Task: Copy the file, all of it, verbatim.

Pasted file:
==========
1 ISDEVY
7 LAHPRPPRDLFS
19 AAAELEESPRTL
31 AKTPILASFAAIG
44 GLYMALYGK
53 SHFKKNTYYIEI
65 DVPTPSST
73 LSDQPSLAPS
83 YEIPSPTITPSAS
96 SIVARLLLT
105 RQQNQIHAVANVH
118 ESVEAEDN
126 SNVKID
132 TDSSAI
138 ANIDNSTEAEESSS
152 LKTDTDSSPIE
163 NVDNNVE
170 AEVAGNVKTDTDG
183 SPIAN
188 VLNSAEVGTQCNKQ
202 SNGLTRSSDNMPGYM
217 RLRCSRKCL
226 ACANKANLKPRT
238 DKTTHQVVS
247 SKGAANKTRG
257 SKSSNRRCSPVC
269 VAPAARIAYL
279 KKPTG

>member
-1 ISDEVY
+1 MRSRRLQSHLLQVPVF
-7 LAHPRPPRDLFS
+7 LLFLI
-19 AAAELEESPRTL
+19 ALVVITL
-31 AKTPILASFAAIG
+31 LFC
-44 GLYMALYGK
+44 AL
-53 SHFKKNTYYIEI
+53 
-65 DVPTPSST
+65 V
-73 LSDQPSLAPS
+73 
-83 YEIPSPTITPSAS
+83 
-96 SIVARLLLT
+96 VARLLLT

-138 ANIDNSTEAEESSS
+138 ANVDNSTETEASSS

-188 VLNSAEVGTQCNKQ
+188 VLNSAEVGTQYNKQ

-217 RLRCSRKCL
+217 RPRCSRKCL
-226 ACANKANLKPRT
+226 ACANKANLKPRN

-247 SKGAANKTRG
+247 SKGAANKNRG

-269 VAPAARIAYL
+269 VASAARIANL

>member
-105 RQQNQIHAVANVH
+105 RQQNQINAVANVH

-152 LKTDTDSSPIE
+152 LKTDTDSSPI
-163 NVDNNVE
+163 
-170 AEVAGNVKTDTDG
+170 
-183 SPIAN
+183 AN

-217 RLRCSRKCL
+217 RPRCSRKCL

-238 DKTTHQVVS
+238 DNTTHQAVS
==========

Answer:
1 ISDEVY
7 LAHPRPPRDLFS
19 AAAELEESPRTL
31 AKTPILASFAAIG
44 GLYMALYGK
53 SHFKKNTYYIEI
65 DVPTPSST
73 LSDQPSLAPS
83 YEIPSPTITPSAS
96 SIVARLLLT
105 RQQNQIHAVANVH
118 ESVEAEDN
126 SNVKID
132 TDSSAI
138 ANIDNSTEAEESSS
152 LKTDTDSSPIE
163 NVDNNVE
170 AEVAGNVKTDTDG
183 SPIAN
188 VLNSAEVGTQCNKQ
202 SNGLTRSSDNMPGYM
217 RLRCSRKCL
226 ACANKANLKPRT
238 DKTTHQVVS
247 SKGAANKTRG
257 SKSSNRRCSPVC
269 VAPAARIAYL
279 KKPTG

>member
-1 ISDEVY
+1 MRSRRLQSHLLQVPVF
-7 LAHPRPPRDLFS
+7 LLFLI
-19 AAAELEESPRTL
+19 ALVVITL
-31 AKTPILASFAAIG
+31 LFC
-44 GLYMALYGK
+44 AL
-53 SHFKKNTYYIEI
+53 
-65 DVPTPSST
+65 V
-73 LSDQPSLAPS
+73 
-83 YEIPSPTITPSAS
+83 
-96 SIVARLLLT
+96 VARLLLT

-138 ANIDNSTEAEESSS
+138 ANVDNSTETEASSS

-188 VLNSAEVGTQCNKQ
+188 VLNSAEVGTQYNKQ

-217 RLRCSRKCL
+217 RPRCSRKCL
-226 ACANKANLKPRT
+226 ACANKANLKPRN

-247 SKGAANKTRG
+247 SKGAANKNRG

-269 VAPAARIAYL
+269 VASAARIANL

>member
-105 RQQNQIHAVANVH
+105 RQQNQINAVANVH

-152 LKTDTDSSPIE
+152 LKTDTDSSPI
-163 NVDNNVE
+163 
-170 AEVAGNVKTDTDG
+170 
-183 SPIAN
+183 AN

-217 RLRCSRKCL
+217 RPRCSRKCL

-238 DKTTHQVVS
+238 DNTTHQAVS